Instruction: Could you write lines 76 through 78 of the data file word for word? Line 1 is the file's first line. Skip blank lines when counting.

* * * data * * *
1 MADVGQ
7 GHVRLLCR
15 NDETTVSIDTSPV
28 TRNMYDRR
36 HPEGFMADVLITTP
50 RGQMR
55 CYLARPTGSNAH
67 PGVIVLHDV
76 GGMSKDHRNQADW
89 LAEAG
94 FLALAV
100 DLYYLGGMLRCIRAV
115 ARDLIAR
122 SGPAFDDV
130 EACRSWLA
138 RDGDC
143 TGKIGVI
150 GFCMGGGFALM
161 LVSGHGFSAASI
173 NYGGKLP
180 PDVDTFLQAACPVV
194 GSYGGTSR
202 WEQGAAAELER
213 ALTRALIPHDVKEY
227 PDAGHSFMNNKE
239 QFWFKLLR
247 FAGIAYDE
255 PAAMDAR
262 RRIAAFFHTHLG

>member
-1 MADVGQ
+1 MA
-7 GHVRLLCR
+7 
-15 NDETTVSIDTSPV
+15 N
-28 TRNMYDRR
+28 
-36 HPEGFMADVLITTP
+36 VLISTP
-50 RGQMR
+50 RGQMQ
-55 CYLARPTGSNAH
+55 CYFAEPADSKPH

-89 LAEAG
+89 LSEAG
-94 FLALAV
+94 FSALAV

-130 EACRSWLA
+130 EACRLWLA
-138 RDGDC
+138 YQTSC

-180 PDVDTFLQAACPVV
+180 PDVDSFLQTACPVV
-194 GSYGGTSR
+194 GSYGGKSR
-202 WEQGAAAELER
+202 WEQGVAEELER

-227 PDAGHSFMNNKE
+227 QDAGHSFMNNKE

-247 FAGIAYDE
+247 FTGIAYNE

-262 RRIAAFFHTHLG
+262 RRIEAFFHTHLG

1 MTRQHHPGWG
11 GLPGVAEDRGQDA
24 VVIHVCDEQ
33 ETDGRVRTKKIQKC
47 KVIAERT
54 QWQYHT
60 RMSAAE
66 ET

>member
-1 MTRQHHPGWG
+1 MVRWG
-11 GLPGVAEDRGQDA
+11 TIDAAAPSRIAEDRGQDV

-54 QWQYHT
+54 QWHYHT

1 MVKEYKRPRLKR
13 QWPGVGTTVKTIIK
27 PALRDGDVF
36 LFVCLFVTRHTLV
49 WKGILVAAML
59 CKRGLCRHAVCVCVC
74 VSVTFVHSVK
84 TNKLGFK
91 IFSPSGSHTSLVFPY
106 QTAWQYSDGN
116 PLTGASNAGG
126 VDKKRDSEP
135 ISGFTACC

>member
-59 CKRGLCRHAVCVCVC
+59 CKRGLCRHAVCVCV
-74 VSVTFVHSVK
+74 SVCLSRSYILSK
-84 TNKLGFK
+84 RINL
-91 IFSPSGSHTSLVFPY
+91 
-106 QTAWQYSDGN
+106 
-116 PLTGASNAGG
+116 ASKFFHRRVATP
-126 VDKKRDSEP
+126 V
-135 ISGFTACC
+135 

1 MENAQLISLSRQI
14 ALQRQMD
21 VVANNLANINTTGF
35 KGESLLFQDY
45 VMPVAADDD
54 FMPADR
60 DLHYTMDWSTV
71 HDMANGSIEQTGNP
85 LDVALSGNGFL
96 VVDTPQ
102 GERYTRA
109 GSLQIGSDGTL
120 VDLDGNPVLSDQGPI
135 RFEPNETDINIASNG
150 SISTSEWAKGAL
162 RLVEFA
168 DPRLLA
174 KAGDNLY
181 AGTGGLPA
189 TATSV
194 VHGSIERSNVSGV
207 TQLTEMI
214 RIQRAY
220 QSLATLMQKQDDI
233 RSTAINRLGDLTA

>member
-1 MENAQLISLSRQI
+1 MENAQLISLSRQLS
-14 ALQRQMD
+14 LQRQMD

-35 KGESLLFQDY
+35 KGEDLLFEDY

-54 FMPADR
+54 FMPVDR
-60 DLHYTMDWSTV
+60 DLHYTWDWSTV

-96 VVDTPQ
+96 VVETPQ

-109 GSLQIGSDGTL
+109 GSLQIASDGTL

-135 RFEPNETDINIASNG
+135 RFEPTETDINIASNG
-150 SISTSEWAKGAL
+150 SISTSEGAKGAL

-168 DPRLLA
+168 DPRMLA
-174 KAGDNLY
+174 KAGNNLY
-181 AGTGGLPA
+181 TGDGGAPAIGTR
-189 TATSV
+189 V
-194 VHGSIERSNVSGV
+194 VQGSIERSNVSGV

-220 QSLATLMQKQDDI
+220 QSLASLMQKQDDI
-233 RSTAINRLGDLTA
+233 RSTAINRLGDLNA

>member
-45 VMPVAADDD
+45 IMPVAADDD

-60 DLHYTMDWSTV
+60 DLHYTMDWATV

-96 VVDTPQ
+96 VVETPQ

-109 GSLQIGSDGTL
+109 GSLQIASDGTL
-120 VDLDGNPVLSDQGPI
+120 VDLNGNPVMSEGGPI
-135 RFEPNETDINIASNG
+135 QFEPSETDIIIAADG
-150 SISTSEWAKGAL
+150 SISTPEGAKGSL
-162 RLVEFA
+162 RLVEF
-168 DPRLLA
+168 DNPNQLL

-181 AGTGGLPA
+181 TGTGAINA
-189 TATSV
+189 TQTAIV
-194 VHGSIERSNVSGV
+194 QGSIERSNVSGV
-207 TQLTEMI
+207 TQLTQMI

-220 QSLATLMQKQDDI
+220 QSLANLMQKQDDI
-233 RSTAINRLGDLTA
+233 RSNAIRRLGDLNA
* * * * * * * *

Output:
-11 GLPGVAEDRGQDA
+11 TIDAAAPSRIAEDRGQDV

-54 QWQYHT